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tute of the
THE ministry of the Christian Church is unique. BOOK I.
It is a teaching and educating ministry. All The instireligions have had their priesthoods, but none Christian
of them can be said to have been teaching ministry is priesthoods. Certainly none of them have been such at all after the Christian manner. The priesthoods of Egypt and of the Asiatic empires, though the depositories of the learning and science of their time, hoarded those treasures as the wealth distinctive of their caste. They believed in the maxim that knowledge is power, and they monopolized the knowledge that they might monopolize the power. Their knowledge was made to manifest itself in architecture, and decoration, and ceremonial pomp. But in all that, the intention was not so much to teach the ignorant, as to awe them into subjection. The mass of the people were slaves, and their religion, in common with their diet and their outward garb, was adapted to their condition. Even the people who were free, but who were occupied in the labour and common traffic of the world, were left to
BOOK 1. the low routine habit of thought in regard to religion
which was supposed to be natural to them.
If we pass from East to West, the aspect of matters philosophers in in this respect, though considerably different, can hardly
be deemed an improvement. Among the Greeks and Romans priests were always an insignificant order of
Not a name from that class comes into any prominence in their history. The Italians, like the Athenians, were prone enough to superstition. But this feeling never led them to vest any great power in a priesthood. If their priests were teachers at all, it was as holding out the terrors of their religious system in favour of some of the political or common duties of life. To uphold temples, to conduct ceremonies and processions, and to regulate holidays, seem to have been their great business. The philosophers, indeed, who taught everything, taught something about religion. But their teachings on this subject, as on the rest, were restricted to the upper and well-to-do classes. To become teachers of the crowds to be seen in the theatres and market-places was not their mission. Most of those men, we have reason to suppose, had little faith in the popular mythology. But they left the people to their belief in it, evidently concluding that to attempt to raise them to a higher theism would be worse than useless. So in the old world, man as man was left almost untouched by instruction concerning religion, either from priests or from philosophers. The wisest seemed to have despaired of raising the common mind about them into sympathy with any of the higher forms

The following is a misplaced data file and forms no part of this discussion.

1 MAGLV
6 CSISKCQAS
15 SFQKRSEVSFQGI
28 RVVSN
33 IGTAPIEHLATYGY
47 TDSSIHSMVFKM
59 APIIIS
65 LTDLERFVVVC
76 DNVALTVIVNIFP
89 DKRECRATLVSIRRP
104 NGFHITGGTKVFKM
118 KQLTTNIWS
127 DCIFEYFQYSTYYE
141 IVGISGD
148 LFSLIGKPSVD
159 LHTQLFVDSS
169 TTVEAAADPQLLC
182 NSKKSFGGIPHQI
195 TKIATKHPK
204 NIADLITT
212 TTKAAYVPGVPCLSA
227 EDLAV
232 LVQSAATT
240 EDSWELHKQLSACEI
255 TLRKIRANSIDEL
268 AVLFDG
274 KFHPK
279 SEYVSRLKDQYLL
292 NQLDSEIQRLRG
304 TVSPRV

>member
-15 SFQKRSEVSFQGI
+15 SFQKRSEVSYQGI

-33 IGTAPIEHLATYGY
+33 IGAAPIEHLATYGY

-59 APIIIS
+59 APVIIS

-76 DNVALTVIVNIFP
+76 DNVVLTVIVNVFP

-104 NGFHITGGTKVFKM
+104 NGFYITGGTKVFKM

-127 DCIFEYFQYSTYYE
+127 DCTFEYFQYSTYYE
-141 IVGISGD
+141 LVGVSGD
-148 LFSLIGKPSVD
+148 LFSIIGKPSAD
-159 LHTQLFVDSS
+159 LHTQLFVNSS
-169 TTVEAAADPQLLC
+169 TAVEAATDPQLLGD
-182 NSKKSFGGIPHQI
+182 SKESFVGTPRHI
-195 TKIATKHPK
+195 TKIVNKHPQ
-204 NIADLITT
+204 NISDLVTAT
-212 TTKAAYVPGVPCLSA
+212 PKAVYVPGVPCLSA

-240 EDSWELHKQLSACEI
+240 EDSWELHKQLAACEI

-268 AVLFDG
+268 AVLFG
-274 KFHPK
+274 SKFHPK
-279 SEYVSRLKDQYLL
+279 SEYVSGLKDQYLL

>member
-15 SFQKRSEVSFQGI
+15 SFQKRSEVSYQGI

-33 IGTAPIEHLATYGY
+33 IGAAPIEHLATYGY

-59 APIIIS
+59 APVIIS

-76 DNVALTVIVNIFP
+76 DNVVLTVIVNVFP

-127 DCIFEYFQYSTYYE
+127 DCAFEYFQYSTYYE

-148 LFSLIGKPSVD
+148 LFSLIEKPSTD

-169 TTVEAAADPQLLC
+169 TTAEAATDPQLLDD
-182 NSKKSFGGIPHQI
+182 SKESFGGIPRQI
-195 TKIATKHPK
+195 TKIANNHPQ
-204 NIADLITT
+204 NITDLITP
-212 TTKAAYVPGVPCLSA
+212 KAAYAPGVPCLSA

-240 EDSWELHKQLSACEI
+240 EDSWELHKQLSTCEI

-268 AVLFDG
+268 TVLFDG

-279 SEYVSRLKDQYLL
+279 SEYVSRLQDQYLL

of truth, purity, and nobleness. Religious Of course in the Hebrew nation we see some exception
to this course of things. But even there the teaching
teaching among the
power in action was of a much more limited description CHAP. II. than is commonly imagined. It is observable that in a Hebrews
the priest. system characterized by the minuteness of its directions concerning everything to be done in connection with religion, we find no rules laid down to settle when, or where, or how the priest should acquit himself as a teacher of the people. The reason of this omission is not difficult to discover. Men who came to the office of priesthood among the Hebrews came to it as a kind of birthright. Being of a particular family, unless some very special reason interposed, a passed to the function of a priest, as a matter of course. But from this circumstance it would follow that the number of priests gifted with an 'aptness to teach' would be few. Hence, to lay down rules concerning the duties of priests as teachers would be useless, or something worse. There were, we can suppose, priests who did teach. But all service of that nature seems to have been left to be prompted by individual feeling, and by a consciousness of fitness for it.